Fred Cleary

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Frederick Ernest Cleary CBE (1905–1984) was a Chartered Surveyor and Property Entrepreneur from Crouch End, London. He was an environmentalist, conservationist and philanthropist. He was the founder of Haslemere Estates, a London-based development company that spearheaded, against the grain of the time (1958-1984), restoring existing buildings rather than demolishing and making way for glass and concrete edifices at much greater environmental cost.   His philanthropic activities include the founding of two charitable trusts; The Cleary Foundation (1953)[1] and The Bay Trust (1969),[2] an environmental education charity. Within the City of London he gained the pseudonym 'Flowering Fred' for his philanthropic activity in establishing, maintaining and enhancing over 150 green spaces in inner London. He was the author of three books Beauty and the Borough,[3] I'll Do it Yesterday [4] and The Flowering City.[5]

Early life[edit]

Born 11 April 1905, in Hampstead, London, Cleary was the son of an electrical engineer. He attended Owen’s School, North London and qualified as a Chartered Surveyor at the Northern Polytechnic, Holloway in 1929. Cleary was married to Norah and had two daughters, Pauline (1931 - 2011) and Patricia (1938-Present).

Wartime career[edit]

The role of Chartered Surveyor was a reserved occupation during the war and Cleary also contributed to the war effort in London as an ARP Warden. During this time he worked at The London Investment & Mortgage Company as a Chartered Surveyor.

Post-war career[edit]

Following the war Cleary co founded the City & Metropolitan Building Society and remained its Chairman for the subsequent 30 years. He also joined Hornsey Council. One example of this work included The Grove Lodge Gardens in Muswell Hill.[6] In 1949, Cleary and the Town Clerk managed to buy the land for Haringey Council and turned it into a little park. Grove Lodge Gardens featured in his book Beauty and the Borough.[7] In this Cleary writes:

“The fence has gone, revealing the full beauty of very fine trees. The opportunities and the natural beauty of the site have been well used by intelligent planning and artistic garden designing.”[8]

Environmentally focused in his work at Hornsey Borough Council, Cleary encouraged recycling. In his autobiography I’ll do it yesterday he writes about what people refer to as waste and the efforts of residents in Hornsey Borough to continue to salvage, repurpose and recycle as much as they can.

I pointed out that in the financial year 1950-51 alone, the 100,000 residents in Hornsey Borough had salvaged 1,550 tons of paper, 1,529 tons of kitchen waste, and 436 tons of metal and other items. Had it not been for the Borough's tremendous efforts during the salvage drive, the Council's estimates would have been exceeded by more than five thousand pounds.[9]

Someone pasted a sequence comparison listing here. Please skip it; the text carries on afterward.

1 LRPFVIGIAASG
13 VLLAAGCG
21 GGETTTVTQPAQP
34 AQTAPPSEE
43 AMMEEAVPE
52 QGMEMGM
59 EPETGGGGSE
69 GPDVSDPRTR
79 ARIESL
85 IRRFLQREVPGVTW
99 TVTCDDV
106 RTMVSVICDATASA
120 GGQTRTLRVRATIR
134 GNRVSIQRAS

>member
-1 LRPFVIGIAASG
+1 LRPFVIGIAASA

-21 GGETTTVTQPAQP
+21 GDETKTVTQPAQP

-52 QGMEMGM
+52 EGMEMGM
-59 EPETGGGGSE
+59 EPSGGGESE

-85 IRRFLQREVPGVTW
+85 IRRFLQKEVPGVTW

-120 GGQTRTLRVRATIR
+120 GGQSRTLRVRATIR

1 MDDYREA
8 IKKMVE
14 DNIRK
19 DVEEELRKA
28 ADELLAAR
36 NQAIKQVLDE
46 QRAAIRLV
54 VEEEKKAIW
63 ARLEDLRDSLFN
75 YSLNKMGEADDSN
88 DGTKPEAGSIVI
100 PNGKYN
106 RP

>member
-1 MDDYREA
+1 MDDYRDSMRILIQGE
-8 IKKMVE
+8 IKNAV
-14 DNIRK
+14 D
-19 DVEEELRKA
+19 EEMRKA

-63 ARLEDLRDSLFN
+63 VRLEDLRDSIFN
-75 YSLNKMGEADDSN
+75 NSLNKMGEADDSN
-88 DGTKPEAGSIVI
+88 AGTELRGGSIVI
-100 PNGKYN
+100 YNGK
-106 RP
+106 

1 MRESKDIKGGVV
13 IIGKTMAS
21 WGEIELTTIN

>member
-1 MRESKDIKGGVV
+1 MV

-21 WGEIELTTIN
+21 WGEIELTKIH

Cleary founded the Cleary Foundation in 1953 (initially named the ‘Cleary Charitable Trust’).[10] The aims of The Foundation have been to assist charities involved in education, the arts, conservation and the natural environment. The causes supported are located for the most part in South East Kent.

For over thirty years from the early 1950s onwards Cleary became a leading light in the provision of many gardens and open spaces provided by the Corporation of the City of London and others, resulting in his nickname ‘Flowering Fred’.

Property renovation[edit]

Cleary established the company Haslemere Estates before the war with the purpose of undertaking renovations of houses. The name was taken from 'Haslemere Road' in Crouch End, near where he lived. Until 1958, Haslemere Estates was modestly active. However, in 1958 Cleary retired from the London and Investment Mortgage Company and focussed his time and energy on Haslemere Estates with the support of Frank Collier and Hilda Lupton. The Company flourished and with a growing board of Directors, including David Pickford (Managing Director) the company went public in 1961. The company continued to prosper over the subsequent 25 years before being acquired by Rodamco (part of the Dutch Asset Management Group, Robeco) in 1986. ‘Haslemere’ specialised in restoring the integrity and elegance of period buildings, while simultaneously allowing for the considerations of the modern occupiers of such property. Cleary was ahead of his time in seeking to restore the old, rather than demolish it. His influence was such that before long ‘Doing a Haslemere’ became the term coined in the property world for formidable restoration projects. The work of Haslemere was lauded equally by both property developers and preservationists. Lord Duncan Sandys President and Founder of The Civic Trust wrote about Haslemere Estates saying: